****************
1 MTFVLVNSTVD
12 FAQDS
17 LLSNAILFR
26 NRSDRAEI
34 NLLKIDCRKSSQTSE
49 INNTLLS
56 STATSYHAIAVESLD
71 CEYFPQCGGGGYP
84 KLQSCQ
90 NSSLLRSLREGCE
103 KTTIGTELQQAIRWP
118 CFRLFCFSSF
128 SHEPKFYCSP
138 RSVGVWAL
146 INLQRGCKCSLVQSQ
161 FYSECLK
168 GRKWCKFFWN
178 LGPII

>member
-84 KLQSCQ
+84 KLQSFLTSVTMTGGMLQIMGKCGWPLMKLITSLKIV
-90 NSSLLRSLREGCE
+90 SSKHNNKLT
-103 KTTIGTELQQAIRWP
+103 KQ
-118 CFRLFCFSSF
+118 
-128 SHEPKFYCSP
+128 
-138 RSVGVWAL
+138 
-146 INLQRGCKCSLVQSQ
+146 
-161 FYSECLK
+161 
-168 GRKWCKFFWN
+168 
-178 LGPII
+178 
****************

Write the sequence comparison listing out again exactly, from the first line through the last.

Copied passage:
1 MTFVLVNSTVD
12 FAQDS
17 LLSNAILFR
26 NRSDRAEI
34 NLLKIDCRKSSQTSE
49 INNTLLS
56 STATSYHAIAVESLD
71 CEYFPQCGGGGYP
84 KLQSCQ
90 NSSLLRSLREGCE
103 KTTIGTELQQAIRWP
118 CFRLFCFSSF
128 SHEPKFYCSP
138 RSVGVWAL
146 INLQRGCKCSLVQSQ
161 FYSECLK
168 GRKWCKFFWN
178 LGPII

>member
-84 KLQSCQ
+84 KLQSFLTSVTMTGGMLQIMGKCGWPLMKLITSLKIV
-90 NSSLLRSLREGCE
+90 SSKHNNKLT
-103 KTTIGTELQQAIRWP
+103 KQ
-118 CFRLFCFSSF
+118 
-128 SHEPKFYCSP
+128 
-138 RSVGVWAL
+138 
-146 INLQRGCKCSLVQSQ
+146 
-161 FYSECLK
+161 
-168 GRKWCKFFWN
+168 
-178 LGPII
+178 